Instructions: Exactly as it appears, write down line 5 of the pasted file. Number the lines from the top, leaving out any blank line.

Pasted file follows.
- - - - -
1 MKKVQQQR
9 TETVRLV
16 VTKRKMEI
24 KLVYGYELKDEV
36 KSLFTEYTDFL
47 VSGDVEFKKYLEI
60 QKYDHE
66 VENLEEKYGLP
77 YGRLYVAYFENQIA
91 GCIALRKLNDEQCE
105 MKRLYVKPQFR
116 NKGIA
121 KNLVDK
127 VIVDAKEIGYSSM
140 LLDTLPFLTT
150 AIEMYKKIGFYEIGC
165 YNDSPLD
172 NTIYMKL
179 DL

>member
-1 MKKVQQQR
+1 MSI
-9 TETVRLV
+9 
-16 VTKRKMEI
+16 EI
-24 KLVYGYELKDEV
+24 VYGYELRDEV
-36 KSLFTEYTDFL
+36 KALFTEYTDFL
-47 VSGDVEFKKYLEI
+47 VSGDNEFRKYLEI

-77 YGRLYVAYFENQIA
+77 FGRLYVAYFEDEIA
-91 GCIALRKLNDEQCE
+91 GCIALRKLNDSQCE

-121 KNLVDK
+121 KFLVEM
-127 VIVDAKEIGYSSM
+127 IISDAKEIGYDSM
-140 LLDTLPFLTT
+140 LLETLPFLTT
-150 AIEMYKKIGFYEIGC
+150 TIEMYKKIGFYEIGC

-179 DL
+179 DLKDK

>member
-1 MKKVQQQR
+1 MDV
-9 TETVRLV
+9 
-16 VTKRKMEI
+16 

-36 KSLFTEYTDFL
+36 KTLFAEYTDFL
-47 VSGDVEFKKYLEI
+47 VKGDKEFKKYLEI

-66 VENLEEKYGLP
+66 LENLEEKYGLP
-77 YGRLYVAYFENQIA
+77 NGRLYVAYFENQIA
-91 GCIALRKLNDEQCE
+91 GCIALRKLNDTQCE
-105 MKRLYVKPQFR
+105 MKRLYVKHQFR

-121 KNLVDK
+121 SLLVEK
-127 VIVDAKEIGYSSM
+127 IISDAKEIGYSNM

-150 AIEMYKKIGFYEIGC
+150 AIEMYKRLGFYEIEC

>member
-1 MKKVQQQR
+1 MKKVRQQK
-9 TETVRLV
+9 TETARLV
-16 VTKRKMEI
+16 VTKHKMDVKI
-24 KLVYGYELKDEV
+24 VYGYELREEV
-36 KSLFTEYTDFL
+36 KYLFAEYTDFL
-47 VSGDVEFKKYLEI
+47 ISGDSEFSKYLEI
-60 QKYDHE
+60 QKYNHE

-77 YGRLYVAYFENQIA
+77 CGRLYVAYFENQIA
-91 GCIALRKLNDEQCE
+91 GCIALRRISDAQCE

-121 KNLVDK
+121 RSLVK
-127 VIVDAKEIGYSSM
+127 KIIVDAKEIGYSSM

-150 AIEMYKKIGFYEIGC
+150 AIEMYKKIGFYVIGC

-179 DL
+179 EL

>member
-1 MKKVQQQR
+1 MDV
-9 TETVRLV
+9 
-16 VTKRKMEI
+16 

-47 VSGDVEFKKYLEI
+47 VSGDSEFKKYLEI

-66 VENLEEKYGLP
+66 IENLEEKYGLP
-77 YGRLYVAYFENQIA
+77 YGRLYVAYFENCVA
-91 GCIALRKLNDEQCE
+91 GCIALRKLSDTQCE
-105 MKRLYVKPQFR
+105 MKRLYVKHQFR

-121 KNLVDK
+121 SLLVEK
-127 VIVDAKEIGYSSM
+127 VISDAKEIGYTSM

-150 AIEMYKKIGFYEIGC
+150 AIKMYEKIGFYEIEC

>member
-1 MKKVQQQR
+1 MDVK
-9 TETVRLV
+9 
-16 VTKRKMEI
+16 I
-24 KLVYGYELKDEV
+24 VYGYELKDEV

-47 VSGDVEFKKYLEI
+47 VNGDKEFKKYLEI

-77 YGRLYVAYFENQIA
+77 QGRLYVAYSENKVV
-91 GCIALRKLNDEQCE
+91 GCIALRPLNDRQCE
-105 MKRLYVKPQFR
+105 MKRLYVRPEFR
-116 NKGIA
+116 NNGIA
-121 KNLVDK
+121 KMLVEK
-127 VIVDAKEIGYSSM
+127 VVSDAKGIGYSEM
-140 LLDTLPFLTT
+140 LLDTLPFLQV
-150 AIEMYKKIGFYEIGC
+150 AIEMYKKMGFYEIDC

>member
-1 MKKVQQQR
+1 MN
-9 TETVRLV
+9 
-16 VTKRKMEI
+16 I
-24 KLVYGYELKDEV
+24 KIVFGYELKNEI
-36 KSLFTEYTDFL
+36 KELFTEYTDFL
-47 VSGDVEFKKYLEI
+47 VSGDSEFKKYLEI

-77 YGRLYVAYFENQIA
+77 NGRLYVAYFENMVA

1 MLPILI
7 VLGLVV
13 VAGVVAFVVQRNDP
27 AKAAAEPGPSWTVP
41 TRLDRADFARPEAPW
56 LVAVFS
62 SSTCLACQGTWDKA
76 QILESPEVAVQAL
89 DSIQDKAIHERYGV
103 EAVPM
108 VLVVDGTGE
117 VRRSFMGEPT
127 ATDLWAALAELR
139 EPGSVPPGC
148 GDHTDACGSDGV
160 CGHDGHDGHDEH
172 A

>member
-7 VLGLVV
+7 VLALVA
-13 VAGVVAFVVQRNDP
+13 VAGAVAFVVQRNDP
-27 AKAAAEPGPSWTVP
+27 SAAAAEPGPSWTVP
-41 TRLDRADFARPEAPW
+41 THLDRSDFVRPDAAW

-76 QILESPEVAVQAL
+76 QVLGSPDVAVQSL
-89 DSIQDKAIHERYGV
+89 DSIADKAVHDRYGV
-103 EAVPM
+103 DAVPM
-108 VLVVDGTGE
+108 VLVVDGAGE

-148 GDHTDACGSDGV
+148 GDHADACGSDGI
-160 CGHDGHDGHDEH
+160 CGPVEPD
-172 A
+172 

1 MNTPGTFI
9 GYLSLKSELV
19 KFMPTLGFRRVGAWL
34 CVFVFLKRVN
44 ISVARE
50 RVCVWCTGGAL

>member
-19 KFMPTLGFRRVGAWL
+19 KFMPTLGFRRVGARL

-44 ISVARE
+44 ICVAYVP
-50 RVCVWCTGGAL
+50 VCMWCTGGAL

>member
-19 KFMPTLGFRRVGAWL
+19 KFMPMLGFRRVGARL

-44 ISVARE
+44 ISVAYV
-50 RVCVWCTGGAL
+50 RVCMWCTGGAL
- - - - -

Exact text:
36 KSLFTEYTDFL